- Fom Howard Eskin of FOX 29 and WIP radio. Looks like the Eagles aren’t messing around as they to replace Andy Reid.
“Could have had sex with an ex NFL kicker last night.
“That would’ve been embarrassing.”
- Can get enough of those . Via profootballmock.com
One Final Thought
I could not agree more with Potash’s assessment of Emery’s press conference:
“But the only bizarre aspect of Phil Emery’s press conference on the firing of Lovie Smith was how un-Bear-like it was. How un-Lovie-like it was. How rational it was. It was like a real press conference — with substantive, detailed answers to legitimate questions. Instead of being insulted by a question about the offensive line and making us feel stupid for asking about it, Emery provided a step-by-step analysis of the line’s performance and why he did not address it in last year’s draft — the only thing missing were charts and graphs. He gave us more information we didn’t know in one 10-minute answer than Lovie Smith did in nine years. I was tempted to ask Emery ‘What time is it?’ just so I could learn how to build a watch.”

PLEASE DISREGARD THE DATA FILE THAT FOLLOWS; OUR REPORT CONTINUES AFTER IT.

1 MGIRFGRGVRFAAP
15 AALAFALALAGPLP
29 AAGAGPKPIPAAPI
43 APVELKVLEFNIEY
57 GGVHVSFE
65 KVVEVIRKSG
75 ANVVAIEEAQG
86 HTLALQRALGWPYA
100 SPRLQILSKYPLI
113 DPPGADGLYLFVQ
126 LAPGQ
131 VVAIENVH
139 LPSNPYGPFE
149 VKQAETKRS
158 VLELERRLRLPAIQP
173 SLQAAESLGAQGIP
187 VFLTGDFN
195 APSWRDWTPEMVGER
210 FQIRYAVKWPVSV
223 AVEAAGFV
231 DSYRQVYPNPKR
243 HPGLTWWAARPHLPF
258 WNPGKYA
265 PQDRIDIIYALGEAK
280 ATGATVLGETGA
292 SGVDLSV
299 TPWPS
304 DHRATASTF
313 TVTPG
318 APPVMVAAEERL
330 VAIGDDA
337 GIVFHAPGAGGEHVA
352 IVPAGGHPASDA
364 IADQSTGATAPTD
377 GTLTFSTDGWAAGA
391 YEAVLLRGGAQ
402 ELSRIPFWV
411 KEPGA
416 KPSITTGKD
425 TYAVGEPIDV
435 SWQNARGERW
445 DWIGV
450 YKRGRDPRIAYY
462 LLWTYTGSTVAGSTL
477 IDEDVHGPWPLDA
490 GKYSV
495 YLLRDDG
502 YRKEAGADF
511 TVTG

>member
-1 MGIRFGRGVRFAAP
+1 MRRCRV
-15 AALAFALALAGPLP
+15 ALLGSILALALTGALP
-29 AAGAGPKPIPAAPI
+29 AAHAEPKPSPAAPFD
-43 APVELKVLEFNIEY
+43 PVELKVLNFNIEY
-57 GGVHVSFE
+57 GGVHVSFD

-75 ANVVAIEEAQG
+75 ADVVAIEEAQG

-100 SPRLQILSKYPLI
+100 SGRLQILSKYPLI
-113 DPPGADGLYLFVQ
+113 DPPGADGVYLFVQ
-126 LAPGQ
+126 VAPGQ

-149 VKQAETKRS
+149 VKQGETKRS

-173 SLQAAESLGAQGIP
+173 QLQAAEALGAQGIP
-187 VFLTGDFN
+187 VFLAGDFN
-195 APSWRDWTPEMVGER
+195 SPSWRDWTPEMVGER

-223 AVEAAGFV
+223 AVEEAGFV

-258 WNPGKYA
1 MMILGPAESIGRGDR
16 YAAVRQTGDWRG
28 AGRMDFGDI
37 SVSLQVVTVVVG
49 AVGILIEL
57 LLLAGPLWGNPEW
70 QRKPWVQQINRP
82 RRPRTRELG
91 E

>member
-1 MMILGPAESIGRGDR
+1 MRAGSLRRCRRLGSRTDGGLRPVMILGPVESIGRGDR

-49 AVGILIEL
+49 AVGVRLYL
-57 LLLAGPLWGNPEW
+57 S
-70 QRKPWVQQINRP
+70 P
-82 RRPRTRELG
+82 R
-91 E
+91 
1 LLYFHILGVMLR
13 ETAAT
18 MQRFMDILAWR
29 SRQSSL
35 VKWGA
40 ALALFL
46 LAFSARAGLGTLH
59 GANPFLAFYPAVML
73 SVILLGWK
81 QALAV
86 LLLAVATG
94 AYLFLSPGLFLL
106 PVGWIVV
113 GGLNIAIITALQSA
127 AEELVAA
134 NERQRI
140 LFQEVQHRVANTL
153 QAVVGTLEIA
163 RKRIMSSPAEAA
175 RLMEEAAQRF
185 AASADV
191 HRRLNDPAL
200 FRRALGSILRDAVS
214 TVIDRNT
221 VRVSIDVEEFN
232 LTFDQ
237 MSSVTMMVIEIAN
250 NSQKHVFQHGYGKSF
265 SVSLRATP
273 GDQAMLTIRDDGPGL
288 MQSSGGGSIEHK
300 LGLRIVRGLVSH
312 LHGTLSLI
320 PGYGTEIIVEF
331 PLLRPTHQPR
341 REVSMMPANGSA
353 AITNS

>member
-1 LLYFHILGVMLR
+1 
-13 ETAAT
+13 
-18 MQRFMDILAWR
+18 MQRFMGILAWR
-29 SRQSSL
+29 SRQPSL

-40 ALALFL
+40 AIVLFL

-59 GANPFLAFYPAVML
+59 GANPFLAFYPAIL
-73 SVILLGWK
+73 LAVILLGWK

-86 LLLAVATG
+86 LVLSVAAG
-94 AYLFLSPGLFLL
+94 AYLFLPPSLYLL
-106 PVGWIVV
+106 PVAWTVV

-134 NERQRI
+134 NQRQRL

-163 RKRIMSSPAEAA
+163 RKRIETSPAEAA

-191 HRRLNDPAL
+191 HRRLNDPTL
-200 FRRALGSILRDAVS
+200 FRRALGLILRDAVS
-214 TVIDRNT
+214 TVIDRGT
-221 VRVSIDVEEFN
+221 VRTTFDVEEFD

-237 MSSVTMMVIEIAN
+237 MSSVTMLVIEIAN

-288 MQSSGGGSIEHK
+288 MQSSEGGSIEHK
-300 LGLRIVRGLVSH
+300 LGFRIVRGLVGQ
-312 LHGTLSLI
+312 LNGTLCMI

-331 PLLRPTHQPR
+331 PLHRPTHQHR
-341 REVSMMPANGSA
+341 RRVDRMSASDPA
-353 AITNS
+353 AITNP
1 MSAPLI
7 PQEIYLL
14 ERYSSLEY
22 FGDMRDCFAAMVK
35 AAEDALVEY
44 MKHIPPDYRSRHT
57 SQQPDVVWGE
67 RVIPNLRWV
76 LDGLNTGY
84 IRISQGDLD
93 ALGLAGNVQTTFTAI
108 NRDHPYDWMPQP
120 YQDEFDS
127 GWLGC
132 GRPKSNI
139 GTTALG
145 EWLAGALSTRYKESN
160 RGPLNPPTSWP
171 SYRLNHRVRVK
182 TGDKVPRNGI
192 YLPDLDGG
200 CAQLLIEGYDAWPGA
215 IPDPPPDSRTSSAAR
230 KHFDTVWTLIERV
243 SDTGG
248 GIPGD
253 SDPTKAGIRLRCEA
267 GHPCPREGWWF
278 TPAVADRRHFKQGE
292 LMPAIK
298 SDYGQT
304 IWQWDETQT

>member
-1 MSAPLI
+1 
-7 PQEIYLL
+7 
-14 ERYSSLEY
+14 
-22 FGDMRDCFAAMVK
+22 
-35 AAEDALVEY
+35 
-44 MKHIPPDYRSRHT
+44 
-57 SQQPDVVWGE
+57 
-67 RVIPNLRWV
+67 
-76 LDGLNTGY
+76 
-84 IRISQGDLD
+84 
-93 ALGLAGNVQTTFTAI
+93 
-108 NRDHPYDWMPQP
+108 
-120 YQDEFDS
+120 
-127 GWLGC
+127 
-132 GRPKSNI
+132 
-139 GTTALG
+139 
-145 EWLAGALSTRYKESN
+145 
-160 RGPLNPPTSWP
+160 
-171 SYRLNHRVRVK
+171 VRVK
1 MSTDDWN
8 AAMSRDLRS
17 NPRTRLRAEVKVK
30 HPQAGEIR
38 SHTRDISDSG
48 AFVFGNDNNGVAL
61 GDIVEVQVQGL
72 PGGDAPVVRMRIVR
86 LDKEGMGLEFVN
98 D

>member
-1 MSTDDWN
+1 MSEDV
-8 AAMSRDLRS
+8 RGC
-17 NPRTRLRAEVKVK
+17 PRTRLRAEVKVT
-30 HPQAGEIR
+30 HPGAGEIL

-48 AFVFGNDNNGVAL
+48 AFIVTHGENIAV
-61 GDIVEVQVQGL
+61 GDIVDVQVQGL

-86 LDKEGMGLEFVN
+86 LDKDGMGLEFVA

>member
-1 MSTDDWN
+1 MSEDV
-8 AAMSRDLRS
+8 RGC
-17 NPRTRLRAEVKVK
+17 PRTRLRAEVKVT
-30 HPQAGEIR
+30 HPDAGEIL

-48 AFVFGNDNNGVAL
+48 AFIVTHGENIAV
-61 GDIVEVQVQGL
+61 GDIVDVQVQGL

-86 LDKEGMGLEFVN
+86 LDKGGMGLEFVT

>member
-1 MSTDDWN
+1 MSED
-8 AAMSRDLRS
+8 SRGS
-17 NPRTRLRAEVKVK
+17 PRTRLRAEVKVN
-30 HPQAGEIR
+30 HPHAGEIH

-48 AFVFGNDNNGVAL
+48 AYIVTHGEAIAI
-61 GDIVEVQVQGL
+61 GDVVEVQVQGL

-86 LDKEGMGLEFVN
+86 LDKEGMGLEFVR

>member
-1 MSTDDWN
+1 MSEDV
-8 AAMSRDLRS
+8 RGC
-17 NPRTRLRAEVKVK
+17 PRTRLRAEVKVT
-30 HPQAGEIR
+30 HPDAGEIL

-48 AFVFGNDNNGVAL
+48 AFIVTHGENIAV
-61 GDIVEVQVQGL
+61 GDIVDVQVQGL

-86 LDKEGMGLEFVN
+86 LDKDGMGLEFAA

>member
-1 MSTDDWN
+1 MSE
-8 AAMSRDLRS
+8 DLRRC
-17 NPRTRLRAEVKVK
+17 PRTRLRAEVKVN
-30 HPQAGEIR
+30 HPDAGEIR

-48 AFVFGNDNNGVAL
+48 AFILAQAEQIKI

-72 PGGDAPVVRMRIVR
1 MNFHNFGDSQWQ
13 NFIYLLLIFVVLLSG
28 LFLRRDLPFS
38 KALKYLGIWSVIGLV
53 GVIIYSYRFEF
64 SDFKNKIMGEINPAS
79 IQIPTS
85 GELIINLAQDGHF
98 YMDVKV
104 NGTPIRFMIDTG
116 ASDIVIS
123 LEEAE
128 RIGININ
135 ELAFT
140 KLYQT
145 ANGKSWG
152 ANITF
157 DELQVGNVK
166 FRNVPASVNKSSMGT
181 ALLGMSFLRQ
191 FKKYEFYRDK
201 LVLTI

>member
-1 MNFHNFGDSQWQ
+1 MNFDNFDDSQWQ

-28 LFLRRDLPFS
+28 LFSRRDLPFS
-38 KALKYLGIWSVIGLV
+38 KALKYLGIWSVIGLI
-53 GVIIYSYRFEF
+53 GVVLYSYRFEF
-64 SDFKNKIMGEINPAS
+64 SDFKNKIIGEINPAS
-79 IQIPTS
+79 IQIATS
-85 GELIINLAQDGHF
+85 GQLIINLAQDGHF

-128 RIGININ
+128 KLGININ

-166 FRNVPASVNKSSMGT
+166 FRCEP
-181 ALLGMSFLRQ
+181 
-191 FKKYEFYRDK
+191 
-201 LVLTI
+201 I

Emery taught me a lot about the team yesterday in one 54 minute press conference and I deeply appreciate that. I also noticed that it started exactly on time for once. He was as straight forward and transparent as you could reasonably expect. It was a pleasure to watch.
Its been less than a year and I already like him better than I ever liked Smith in nine. Let’s hope that feeling lasts.